To any student of Egyptology who visits for the first time, the experience is mind boggling. Object after object is a masterpiece, telling fabulous stories of the birth of civilization, genius architects, powerful kings, master artists, great generals, eloquent writers, and the ordinary people who lived and died on the banks of the Nile. From the serene beauty of the statues of King Menkaure or the dazzling treasures of Tutankhamun’s grandparents, to the delicate perfection of the painting of the Meidum geese or the exquisite Middle Kingdom jewellery, copied by Art Deco jewellers.
Statue of Fourth Dynasty Pharaoh and pyramid builder Menkaure

Statue of Fourth Dynasty Pharaoh and pyramid builder Menkaure

Meidum geese, from the mastaba of Nefermaat & Itet, approx. 2600BC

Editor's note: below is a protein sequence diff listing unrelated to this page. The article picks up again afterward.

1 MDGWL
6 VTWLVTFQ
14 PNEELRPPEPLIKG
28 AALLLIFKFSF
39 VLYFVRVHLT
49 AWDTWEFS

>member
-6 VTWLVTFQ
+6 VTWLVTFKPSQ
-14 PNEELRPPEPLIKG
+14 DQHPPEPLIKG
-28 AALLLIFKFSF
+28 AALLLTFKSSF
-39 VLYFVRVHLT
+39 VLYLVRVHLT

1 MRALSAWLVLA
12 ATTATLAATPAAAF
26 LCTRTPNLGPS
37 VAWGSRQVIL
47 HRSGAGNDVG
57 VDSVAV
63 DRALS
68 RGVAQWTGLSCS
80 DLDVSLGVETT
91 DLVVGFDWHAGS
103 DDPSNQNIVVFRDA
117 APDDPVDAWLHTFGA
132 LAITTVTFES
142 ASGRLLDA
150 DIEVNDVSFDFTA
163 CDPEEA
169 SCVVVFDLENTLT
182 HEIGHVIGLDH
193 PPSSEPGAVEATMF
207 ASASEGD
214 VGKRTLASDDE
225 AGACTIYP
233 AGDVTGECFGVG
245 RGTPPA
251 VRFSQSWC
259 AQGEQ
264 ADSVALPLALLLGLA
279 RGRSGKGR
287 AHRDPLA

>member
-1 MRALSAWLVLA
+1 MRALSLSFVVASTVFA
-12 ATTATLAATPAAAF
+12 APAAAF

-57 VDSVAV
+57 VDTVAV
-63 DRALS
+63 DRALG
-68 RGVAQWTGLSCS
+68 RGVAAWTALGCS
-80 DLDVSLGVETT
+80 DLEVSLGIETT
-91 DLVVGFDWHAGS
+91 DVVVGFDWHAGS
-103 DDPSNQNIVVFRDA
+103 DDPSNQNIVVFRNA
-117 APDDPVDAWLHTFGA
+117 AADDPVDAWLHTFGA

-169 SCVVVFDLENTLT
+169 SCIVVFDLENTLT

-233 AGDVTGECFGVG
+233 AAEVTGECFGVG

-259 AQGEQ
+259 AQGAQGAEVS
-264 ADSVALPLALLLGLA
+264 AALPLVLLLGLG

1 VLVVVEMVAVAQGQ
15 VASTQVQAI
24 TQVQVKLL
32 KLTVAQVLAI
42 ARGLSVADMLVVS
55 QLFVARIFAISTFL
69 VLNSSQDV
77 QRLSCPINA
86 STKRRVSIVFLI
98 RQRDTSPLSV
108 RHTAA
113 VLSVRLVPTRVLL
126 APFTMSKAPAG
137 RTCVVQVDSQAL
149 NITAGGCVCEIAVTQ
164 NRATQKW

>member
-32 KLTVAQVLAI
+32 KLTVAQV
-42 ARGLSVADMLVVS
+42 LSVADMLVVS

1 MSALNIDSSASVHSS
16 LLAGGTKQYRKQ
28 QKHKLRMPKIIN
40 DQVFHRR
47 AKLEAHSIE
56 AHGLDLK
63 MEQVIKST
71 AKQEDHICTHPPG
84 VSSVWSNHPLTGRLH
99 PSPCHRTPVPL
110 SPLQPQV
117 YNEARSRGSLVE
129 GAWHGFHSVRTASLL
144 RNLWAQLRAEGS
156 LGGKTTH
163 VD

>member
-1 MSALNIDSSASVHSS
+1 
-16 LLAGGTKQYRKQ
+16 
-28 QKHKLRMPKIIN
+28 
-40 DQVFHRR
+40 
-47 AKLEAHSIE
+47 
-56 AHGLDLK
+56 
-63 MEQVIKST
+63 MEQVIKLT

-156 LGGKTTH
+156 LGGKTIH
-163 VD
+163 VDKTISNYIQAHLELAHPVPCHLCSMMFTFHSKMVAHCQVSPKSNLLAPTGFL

Meidum geese, from the mastaba of Nefermaat & Itet, approx. 2600BC

Papyrus Boulaq 18 records the day-to-day working of an ancient Egyptian palace, including the wages that were paid, while the actual beautifully decorated floors from the palace at Amarna, on which Akhenaten and Nefertiti would have walked, are also preserved in the museum.
The magnificent models from the tomb of Meketre come from another time of transition in Egyptian history. Meketre served the king who managed to reunite the country after its first long period of decentralization. The enormous wooden model depicting cattle stocktaking is absolutely unique in ancient Egypt. The amount of detail in this, and other models, give us insight into daily life, ancient technology, and social relations.
Cattle count model of Meketre

Cattle count model of Meketre

Weaving model of Meketre

Weaving model of Meketre

Even the bodies of the pharaohs themselves lie in state in the museum, like Ramesses III, who battled invasions by the Sea Peoples and whose wife, son, and officials conspired to assassinate him.